Use this URL to cite or link to this record in EThOS: http://ethos.bl.uk/OrderDetails.do?uin=uk.bl.ethos.520030
Title: Regional dialect levelling and language standards : changes in the Hønefoss dialect
Author: Hilton, Nanna Haug
Awarding Body: University of York
Current Institution: University of York
Date of Award: 2010
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Abstract:
This is a sociolinguistic investigation of regional dialect levelling and the role that standardised language plays for this particular type of dialect change. This study combines a quantitative variationist investigation of linguistic variation and change in East Norwegian cities Hønefoss and Oslo with experimental and qualitative studies of attitudinal data in Hønefoss. The aim of the study is to shed light on the role that standard language ideologies play for loss of localised dialects. Varieties of East Norwegian spoken in the small city Hønefoss and the capital city Oslo are becoming increasingly alike. Oslo speech is an influential factor in the loss in Hønefoss of local linguistic variants in variables 3pl personal pronouns and . The force behind the regional dialect levelling is not the Oslo dialect only, however. Overt and covert attitudinal data show that the influence is twofold and that the codified written variety of Norwegian, Bokmål, largely influences speakers’ usage of local variants for linguistic variables stress in loanwords and plural definite article suffixes. The investigation considers linguistic ideals that speakers link to codification of language (correctness), education or the capital city and attest that language that can be linked to all these ideals is becoming more widely used in the East Norway region. Speech that can be linked to the codified variety Bokmål is an overt as well as a covert ideal to speakers in Hønefoss. Covert positive attitudes towards speech from Oslo are also found. This study shows that the social and political context of language must be taken into account in the study of loss of linguistic features. The social meaning of language is crucial in informing us about the social mechanisms behind dialect change.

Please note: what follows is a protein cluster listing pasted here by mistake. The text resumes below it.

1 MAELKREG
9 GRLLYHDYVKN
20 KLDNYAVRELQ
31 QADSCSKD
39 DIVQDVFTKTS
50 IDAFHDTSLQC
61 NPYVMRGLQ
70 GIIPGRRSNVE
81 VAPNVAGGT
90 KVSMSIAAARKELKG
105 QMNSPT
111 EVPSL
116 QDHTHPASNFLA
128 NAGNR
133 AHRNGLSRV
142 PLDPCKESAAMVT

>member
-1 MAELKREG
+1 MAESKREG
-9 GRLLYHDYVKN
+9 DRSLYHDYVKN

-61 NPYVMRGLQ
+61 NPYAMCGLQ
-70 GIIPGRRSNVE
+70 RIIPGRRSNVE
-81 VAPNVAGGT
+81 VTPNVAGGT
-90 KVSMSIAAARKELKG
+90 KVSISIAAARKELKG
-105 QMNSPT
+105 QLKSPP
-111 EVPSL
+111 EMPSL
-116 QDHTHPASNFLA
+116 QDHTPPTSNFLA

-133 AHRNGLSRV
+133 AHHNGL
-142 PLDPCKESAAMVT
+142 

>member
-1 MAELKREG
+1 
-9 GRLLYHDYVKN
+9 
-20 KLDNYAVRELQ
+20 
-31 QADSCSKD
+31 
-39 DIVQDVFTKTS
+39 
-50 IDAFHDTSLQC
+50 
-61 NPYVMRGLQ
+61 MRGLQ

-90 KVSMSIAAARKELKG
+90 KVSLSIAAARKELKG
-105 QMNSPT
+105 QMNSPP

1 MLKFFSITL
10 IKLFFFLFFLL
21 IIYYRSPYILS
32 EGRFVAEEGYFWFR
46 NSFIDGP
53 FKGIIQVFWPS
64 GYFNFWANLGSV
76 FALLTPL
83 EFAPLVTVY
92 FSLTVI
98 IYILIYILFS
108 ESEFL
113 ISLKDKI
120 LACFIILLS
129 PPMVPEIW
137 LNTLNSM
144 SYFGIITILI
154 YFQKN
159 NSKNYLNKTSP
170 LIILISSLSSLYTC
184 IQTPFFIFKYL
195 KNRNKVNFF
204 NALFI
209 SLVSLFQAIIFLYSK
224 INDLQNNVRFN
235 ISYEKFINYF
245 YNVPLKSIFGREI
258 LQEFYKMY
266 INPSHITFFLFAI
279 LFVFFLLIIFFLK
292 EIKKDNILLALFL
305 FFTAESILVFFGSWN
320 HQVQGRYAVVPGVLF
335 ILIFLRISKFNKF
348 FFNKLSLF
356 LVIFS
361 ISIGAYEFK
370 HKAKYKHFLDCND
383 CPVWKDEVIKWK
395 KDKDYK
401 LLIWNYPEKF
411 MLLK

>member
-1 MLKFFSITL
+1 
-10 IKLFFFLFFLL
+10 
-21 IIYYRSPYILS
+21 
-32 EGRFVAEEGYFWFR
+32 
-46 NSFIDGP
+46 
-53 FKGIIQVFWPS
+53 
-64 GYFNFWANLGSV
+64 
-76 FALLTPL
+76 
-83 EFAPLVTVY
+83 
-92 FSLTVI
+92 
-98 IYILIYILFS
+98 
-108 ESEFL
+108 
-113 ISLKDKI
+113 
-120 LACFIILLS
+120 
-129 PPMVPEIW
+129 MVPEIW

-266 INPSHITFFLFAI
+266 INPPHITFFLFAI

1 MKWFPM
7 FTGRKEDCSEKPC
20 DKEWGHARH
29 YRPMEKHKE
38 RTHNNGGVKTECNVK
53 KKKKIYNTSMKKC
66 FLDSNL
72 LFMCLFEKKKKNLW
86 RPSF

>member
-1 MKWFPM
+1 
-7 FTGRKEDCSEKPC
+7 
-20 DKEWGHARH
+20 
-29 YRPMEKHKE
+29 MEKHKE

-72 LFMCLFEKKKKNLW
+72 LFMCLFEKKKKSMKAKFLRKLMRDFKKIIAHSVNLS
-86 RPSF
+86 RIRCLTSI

Supervisor: Llamas, Carmen ; Hellmuth, Sam ; Temple, Rosalind Sponsor: Not available
Qualification Name: Thesis (Ph.D.) Qualification Level: Doctoral
EThOS ID: uk.bl.ethos.520030  DOI: Not available
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